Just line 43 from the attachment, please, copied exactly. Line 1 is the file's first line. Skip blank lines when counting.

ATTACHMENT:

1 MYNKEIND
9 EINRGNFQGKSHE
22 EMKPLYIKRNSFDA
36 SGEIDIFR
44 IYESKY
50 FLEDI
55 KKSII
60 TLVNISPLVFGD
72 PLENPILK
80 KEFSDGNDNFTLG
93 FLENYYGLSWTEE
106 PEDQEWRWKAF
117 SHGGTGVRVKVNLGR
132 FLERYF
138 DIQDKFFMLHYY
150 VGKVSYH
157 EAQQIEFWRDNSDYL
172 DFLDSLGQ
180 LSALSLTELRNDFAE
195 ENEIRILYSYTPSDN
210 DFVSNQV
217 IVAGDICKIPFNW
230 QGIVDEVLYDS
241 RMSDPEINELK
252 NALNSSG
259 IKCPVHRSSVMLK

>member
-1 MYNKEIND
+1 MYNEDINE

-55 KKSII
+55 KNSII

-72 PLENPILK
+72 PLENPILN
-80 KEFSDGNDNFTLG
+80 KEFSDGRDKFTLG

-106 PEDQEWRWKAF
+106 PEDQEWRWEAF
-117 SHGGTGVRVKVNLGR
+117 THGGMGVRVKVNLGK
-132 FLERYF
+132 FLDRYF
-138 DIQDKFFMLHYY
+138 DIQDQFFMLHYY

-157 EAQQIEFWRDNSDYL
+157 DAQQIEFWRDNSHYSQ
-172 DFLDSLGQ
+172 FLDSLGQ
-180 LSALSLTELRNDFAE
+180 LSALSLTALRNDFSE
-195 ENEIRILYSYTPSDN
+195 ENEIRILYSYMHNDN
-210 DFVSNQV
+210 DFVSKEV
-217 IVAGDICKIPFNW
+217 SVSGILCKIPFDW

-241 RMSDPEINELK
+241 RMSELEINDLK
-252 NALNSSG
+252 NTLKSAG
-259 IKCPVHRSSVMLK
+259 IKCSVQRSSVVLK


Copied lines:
+138 DIQDQFFMLHYY